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In February 2021, Jane Fraser will shatter a glass ceiling by becoming the first woman  to be named CEO of a major Wall Street bank. So, too, will Karen Lynch become CEO of the giant consumer healthcare company with revenue of $256 billion last year. Fraser will make history by replacing Citigroup’s current CEO, Michael Corbat, in February 2021 while Karen Lynch will also become CEO of CVS Health replacing Larry Merlo.  Fraser and Lynch appointments are only one of the many advancements women have made in the corporate world as CEOs during 2020, and the latest announcement of Lynch since the report was published October 26, 2020. Just this year the number of women CEOs of Fortune 500 companies increased by 21%, from 33 to 39 women total (and now by Feb. there will be 40; moving the statistic up to 8%).  In collaboration with C200 and Catalyst, the Women’s Business Collaborative(WBC) shares the USA’s first Women CEOs in America Report and website to profile women CEOs, track data on their progress, and set goals for the near future.

When Carol Tome was named CEO of UPS, she shared her pride and her hope for more CEO appointments stating, “UPS can be the company others look to and say, ‘We can do that, too.’ That’s motivational for all of us.” There has been a general uptick in the number of women in executive positions in both the public and private sector, but a major pipeline issue still exists. There is still a long way to go before women of diverse backgrounds are equally represented in the C-Suite and become CEOs, as we have seen with Indra Nooyi of PepsiCo and Ursula Burns of Xerox.

The Women CEOs in America Report identifies not only women from Fortune 500, S&P 500, and Russell 3000 companies but also highlights women heading private companies, nonprofits, and media and women entrepreneurs with revenues over half a million. The report is the first of its kind – due to its comprehensiveness and ability to offer concrete analysis. From this analysis, we are able to draw conclusions on where women business leaders are situated in 2020 – and how to continue to support them. According to the Bureau of Labor Statistics, women held 51.5% of all management, professional, and related occupations as of 2018. However, this statistic does not translate to the upper realms of corporate management. The Women CEOs in America Report found that women only hold 7.8% of CEO positions in Fortune 500 companies and less than 1% identify as people of color. This new report sets clear goals and milestones for as soon as 2025 – aiming to have 30% of women filling CEO roles and of these, 25% should be women of color. Recruiting more women to fulfill executive roles doesn’t just improve representation, it helps businesses perform better. The Women CEOs in America Report highlights the statistic that companies with at least 10% women executives outperform male-only companies by around 410 basis points since 2014. From this, it is obvious that businesses and organizations must make the intentional choice to appoint more women – for the sake of equality and success of their ventures.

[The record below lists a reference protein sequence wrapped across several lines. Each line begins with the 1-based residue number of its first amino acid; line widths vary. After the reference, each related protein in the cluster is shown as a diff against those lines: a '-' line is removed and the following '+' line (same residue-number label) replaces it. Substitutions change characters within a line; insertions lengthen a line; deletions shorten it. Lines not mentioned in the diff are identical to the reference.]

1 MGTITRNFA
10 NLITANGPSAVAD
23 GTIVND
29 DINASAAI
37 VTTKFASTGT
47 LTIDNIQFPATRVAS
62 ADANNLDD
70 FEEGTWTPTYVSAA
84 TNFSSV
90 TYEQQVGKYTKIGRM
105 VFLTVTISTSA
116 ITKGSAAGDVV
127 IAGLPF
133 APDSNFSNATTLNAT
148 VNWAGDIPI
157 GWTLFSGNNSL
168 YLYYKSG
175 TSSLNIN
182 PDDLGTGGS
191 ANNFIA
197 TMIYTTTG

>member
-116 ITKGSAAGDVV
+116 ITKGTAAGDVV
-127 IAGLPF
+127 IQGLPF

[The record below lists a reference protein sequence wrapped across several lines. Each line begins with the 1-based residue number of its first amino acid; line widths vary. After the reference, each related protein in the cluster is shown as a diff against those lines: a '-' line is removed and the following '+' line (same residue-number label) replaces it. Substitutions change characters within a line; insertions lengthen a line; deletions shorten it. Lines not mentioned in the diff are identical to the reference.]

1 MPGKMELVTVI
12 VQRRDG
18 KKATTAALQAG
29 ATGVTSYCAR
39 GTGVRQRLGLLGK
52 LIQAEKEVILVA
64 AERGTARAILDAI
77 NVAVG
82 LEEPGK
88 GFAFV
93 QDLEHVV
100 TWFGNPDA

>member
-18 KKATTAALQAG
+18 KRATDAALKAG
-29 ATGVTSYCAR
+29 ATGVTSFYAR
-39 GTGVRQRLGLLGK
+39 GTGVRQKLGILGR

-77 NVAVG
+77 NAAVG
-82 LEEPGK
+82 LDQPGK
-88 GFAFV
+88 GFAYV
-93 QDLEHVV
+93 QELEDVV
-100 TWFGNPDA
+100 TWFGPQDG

While 2020 has been a significant year of improvement for women executives, the momentum must continue to achieve goals of parity and empowerment. Lorraine Harinton CEO, Catalyst states, “there is still much more work that needs to be done to create more equitable, inclusive and fulfilling opportunities and workplaces for everyone.” The Women CEOs in America Report sets a goal of achieving full gender parity in the C-Suite by 2030, along with ensuring 25% of these women identify as people of color. In order to make this a reality, the report outlines how the gender pipeline needs to be repaired – through intentional long-term planning focusing on investment in mentorship, hiring, and career development of women from diverse backgrounds. Kimber Maderazzo, Chairman of the C200 board explains these actions are timely and necessary because “the onus falls on us to ensure the next generation has equal access to opportunity.” By reporting 2020 data and focusing on future trajectories and goals, The Women CEOs in America Report is crucial to creating sustainable change for gender equity. In the years to come, this project will continue its historic reach by tracking the number of women CEOs appointed to executive roles and mapping their profiles. WBC is committing to action by highlighting women CEOs as they are appointed. In the words of WBC’s CEO Edie Fraser, “This moment is singular and provides an opportunity to create sustainable change. The time is NOW! Platitudes are no longer acceptable.”

Visit the site for more information and to keep up to date with new findings: http://womenceoreport.org/ 

Written By: Edie Fraser, CEO Women Business Collaborative

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